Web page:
“Evidence of negligence is not enough by itself to establish liability.  It must also be proved that the negligence was [a proximate] cause of the event which produced the harm” (Sheehan v. City of New York, 40 N.Y.2d 496, 501, 387 N.Y.S.2d 92, 354 N.E.2d 832).  Thus, “ ‘liability may not be imposed upon a party who merely furnishes the condition or occasion for the occurrence of the event but is not one of its causes’ ” (Castillo v. Amjack Leasing Corp., 84 A.D.3d 1298, 1298, 924 N.Y.S.2d 156, quoting Ely v. Pierce, 302 A.D.2d 489, 489, 755 N.Y.S.2d 250; see Rodriguez v. Hernandez, 37 A.D.3d 809, 810, 830 N.Y.S.2d 780).  Further, “proximate cause is no less essential an element of liability because the negligence charged is premised in part or in whole on a claim that a statute or ordinance ․ has been violated” (Sheehan v. City of New York, 40 N.Y.2d at 501, 387 N.Y.S.2d 92, 354 N.E.2d 832).

Here, the defendants demonstrated their prima facie entitlement to judgment as a matter of law dismissing the causes of action alleging negligence and negligent entrustment through the deposition testimony of the plaintiff.  At his deposition, the plaintiff testified that he had previously used the truck with Perez, was familiar with it from his work, and had never noticed any problem with the steps at issue.  Thus, even if the defendants were negligent in operating a tree-trimming business without a license or in lending or renting or entrusting the truck to Perez, such negligent acts only furnished the occasion for the plaintiff's accident (see Montalvo v. United Parcel Serv., Inc., 117 A.D.3d 1004, 1005, 986 N.Y.S.2d 551; Castillo v. Amjack Leasing Corp., 84 A.D.3d at 1298, 924 N.Y.S.2d 156), but were not a proximate cause of the accident.  The defendants additionally demonstrated, prima facie, that they did not have any “special knowledge concerning a characteristic or condition peculiar to [Perez] which render[ed][his] use of the [truck] unreasonably dangerous,” as is required to establish a negligent entrustment cause of action (Zara v. Perzan, 185 A.D.2d 236, 237, 586 N.Y.S.2d 139).  In opposition, the plaintiff failed to raise a triable issue of fact as to either negligence or negligent entrustment.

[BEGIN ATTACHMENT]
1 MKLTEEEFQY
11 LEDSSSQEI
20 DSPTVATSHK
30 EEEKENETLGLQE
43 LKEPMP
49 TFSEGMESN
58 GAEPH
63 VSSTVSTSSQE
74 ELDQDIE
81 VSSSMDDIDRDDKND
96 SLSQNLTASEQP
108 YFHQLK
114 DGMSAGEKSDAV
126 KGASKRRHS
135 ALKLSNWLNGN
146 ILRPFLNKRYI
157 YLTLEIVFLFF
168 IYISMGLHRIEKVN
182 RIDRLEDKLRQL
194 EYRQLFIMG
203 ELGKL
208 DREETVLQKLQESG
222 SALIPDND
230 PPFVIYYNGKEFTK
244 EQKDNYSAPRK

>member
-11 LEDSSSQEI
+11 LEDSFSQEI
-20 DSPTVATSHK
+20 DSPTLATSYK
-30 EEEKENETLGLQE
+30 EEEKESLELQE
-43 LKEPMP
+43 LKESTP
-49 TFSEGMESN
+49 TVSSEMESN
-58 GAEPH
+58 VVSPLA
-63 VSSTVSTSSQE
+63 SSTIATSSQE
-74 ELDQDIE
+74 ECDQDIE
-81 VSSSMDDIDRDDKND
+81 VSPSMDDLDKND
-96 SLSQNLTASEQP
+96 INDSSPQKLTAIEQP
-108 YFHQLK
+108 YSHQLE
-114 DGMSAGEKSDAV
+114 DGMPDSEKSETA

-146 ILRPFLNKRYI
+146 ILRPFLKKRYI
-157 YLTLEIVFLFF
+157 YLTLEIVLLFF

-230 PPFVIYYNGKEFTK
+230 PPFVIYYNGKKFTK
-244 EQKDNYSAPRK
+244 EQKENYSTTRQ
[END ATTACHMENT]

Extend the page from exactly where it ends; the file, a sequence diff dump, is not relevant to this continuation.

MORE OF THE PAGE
With respect to the cause of action alleging a violation of the defendants' duty to warn, the defendants demonstrated, prima facie, through the deposition testimony of the plaintiff, that any danger posed by the stairs was open and obvious and known to the plaintiff from his prior use of the truck (see Ramirez v. Creative Linen House, Inc., 170 A.D.3d 913, 913, 93 N.Y.S.3d 866; Toes v. National Amusements, Inc., 94 A.D.3d 742, 743, 941 N.Y.S.2d 666).  Moreover, the plaintiff's accident was an “extraordinary occurrence” (Toes v. National Amusements, Inc., 94 A.D.3d at 743, 941 N.Y.S.2d 666; see Reynolds v. Atlantis Mar. World, LLC, 29 A.D.3d 770, 771–772, 815 N.Y.S.2d 227).  “[T]here is no duty to warn against an extraordinary occurrence, which would not suggest itself to a reasonably careful and prudent person as one which should be guarded against” (Toes v. National Amusements, Inc., 94 A.D.3d at 743, 941 N.Y.S.2d 666).  In opposition, the plaintiff failed to raise a triable issue of fact.

The plaintiff's remaining contentions are without merit.

Accordingly, we affirm the judgment insofar as appealed from.

LEVENTHAL, J.P., DUFFY, CONNOLLY and CHRISTOPHER, JJ., concur.